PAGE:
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Appeals Court Allows Wife To Challenge Attorney’s Fee Waiver in Prenuptial Agreement

divorce attorneys on Long IslandIn a case of first impression, an appeals court sitting in New York County, has allowed a non-monied spouse to bring a challenge to set aside what is a standard clause in most prenuptial agreements where each of the parties to the agreement waives claims to have the other party pay their attorney’s fee. This Appellate Division (the appeals court) decision overruled a Supreme Court decision which had prevented the wife from bringing an application to have her husband pay her attorneys’ fees.

Attorneys’ Fees Are A Trial Issue

The Appellate Court stated in its decision, “in order to ensure a level playing field, the question of the validity of the counsel fee provision for the non-child related issues in the parties’ agreement should be considered at trial.” The Appellate Court went on to state, “the great disparity between the parties’ finances, plaintiff’s request for attorney’s fees beyond those incurred for child related issues is an issue appropriate to leave for trial.”

In her suit, the wife challenged the spousal maintenance provisions of the prenuptial agreement, wherein she alleged those provisions were “presently unconscionable in terms of plaintiff’s current needs, expenses and income.” The lower court judge had said the issue of spousal maintenance could be considered at trial but the attorney’s fees issue for litigating the case were precluded by a waiver clause in the prenuptial agreement.

Pressured Into Signing the Agreement?

The Appeals Court ruling rejected the wife’s claims she had been pressured into signing the prenuptial agreement. The court stated, “the record is clear that this agreement was negotiated over approximately four weeks.”

Conclusion

Prenuptial agreements involve many significant terms. Those entering into prenuptial agreements should hire experienced attorneys to represent them and should spend a reasonable amount of time negotiating the agreement prior to the time of the marriage.divorce attorney on Long Island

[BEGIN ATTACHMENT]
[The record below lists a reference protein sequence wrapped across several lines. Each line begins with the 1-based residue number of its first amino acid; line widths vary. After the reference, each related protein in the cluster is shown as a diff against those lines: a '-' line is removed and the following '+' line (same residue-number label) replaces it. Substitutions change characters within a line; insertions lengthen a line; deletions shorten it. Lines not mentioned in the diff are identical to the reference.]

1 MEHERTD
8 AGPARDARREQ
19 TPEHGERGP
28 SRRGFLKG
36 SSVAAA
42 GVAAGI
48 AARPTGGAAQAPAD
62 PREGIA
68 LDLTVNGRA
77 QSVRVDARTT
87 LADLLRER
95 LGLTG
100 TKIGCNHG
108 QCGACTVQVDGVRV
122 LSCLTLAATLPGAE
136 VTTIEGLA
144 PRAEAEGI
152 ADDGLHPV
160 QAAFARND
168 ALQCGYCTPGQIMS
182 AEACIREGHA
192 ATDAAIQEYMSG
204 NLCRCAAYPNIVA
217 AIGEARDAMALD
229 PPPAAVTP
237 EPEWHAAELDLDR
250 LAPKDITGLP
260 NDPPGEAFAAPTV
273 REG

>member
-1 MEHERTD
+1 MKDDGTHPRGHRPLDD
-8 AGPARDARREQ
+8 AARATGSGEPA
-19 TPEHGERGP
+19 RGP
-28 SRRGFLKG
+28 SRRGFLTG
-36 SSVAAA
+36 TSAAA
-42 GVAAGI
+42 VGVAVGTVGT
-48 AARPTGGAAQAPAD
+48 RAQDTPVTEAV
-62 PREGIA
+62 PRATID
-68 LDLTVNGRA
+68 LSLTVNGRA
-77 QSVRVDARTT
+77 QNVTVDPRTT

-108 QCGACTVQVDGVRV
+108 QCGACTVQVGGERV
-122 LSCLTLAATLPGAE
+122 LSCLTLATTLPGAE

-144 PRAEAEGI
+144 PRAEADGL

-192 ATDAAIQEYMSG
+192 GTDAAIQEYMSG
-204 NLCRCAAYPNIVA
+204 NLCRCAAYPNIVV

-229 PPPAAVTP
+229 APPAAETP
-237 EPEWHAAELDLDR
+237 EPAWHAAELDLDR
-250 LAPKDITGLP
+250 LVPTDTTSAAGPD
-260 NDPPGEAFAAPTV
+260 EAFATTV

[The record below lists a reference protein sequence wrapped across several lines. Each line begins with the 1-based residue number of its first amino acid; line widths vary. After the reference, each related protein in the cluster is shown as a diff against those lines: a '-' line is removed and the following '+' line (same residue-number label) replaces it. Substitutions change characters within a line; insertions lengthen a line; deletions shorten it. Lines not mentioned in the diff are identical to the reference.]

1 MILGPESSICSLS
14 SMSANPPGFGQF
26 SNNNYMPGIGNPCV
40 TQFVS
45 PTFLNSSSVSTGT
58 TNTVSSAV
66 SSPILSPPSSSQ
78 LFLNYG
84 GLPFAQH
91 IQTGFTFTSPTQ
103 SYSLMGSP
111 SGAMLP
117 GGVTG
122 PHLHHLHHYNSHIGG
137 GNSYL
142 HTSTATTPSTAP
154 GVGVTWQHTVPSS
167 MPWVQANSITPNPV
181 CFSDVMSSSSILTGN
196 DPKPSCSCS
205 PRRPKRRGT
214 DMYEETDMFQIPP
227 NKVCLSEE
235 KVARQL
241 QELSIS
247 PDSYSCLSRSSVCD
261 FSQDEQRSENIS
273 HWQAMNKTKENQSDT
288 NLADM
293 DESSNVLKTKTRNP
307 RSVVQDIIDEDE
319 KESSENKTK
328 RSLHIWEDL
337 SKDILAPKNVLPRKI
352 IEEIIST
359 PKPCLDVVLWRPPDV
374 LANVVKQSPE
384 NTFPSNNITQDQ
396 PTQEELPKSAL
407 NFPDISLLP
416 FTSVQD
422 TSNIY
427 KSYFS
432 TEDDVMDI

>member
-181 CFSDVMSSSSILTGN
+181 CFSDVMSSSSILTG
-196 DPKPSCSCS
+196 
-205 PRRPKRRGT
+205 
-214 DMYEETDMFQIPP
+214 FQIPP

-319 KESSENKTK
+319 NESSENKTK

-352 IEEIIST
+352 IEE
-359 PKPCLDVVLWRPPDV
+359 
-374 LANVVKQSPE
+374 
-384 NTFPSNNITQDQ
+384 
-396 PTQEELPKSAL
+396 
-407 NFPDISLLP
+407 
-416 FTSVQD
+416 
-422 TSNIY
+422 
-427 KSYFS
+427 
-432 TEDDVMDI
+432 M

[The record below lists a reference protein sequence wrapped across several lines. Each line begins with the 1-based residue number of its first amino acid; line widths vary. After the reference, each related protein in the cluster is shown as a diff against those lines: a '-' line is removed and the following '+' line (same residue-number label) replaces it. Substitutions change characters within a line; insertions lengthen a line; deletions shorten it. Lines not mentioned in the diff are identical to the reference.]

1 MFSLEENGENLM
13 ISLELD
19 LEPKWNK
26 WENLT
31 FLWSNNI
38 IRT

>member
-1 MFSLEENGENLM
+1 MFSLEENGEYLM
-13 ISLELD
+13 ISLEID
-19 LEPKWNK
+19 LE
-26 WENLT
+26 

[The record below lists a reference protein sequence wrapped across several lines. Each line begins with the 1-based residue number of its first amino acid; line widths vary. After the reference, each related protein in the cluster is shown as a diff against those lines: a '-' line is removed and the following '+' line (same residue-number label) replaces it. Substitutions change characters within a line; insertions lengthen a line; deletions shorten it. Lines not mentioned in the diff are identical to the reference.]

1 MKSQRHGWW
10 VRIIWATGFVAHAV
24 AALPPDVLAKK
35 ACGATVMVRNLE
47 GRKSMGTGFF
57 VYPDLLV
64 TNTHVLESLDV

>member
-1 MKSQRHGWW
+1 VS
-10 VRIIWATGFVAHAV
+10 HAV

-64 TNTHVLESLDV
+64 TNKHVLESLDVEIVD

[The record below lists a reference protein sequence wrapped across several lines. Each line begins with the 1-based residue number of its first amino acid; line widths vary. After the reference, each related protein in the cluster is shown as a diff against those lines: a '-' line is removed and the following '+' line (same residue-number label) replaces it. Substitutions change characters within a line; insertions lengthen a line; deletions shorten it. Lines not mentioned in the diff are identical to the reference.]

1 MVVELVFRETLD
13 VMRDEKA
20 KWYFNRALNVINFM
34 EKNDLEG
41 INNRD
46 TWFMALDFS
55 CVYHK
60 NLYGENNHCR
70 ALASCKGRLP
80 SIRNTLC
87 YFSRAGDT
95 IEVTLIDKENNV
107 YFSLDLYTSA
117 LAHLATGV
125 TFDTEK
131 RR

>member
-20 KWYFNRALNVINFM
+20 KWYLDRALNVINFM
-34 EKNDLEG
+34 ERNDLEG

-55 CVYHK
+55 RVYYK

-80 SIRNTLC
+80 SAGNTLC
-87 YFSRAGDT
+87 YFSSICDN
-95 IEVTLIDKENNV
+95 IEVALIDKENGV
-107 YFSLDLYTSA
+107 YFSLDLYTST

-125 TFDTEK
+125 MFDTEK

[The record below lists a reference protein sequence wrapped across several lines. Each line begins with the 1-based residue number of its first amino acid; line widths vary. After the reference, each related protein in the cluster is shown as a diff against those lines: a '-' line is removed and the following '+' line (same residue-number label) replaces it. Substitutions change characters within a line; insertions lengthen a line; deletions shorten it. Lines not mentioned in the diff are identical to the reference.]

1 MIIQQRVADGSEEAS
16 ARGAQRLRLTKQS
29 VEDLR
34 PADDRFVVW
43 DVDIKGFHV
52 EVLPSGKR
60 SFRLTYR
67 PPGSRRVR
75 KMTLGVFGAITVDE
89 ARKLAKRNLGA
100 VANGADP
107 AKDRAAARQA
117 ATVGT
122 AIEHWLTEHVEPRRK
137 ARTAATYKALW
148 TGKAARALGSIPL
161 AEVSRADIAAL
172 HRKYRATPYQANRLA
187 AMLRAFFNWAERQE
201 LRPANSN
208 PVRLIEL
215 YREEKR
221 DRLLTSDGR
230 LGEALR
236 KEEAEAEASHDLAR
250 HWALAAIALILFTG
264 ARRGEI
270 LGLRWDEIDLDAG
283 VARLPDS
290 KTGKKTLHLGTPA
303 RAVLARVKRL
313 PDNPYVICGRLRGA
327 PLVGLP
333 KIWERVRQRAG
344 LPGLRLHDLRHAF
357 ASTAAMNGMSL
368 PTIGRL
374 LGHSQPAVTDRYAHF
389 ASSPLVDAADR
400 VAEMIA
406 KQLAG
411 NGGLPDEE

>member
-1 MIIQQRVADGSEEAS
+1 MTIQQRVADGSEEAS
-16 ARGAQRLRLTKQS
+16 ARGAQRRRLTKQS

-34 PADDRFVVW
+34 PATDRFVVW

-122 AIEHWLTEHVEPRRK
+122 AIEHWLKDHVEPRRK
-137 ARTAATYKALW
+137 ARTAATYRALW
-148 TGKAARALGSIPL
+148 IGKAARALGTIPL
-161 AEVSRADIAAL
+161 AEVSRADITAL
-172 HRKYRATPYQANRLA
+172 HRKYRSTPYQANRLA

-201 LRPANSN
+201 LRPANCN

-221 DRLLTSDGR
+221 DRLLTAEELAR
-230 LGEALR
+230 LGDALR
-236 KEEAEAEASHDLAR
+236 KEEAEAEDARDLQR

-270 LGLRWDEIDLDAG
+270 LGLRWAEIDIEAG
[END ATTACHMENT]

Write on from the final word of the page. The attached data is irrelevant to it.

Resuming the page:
Father Violated a Custody Order, Must Pay Two-thirds of the Mother’s Legal Fees

father-150x1501A mother brought an application for attorney’s fees. She claimed the children’s father willfully violated a custody order.

Judge Duggan, sitting in the Family Court of Albany County, found that the father notified the mother of his intention to return the children to the mother nine days late, after he took a vacation with them. The mother rejected the father’s request. The father thereafter refused to allow the mother to see the children. The court found that the father now had to pay both his attorney’s fees and two-thirds of the mother’s attorneys fees for his violation of the custody order. The father argued to the court that his violation of the custody order was a minor one. Nonetheless, the court found that he did violate the order and was on notice from the mother that, if the child was not returned at the appropriate time, she would take legal action to enforce the custody order. In the end, the court decided that the father’s actions involved willfulness and that he should pay a majority of the mother’s attorneys fees.

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Nassau and Suffolk County Fathers’ Rights Lawyers

We represent fathers! We have been doing this for more than thirty years. We litigate all aspects ofdivorce, including child custody, visitation, child support, spousal maintenance (alimony) and equitable distribution of property. We also represent fathers with regard to proceedings in family court. We litigate issues involving paternity, downward modifications of child support, relocation problems,parental alienation cases and issues involving parental alienation syndrome. We also negotiateseparation agreements for our clients. Feel free to call us for a free consultation.

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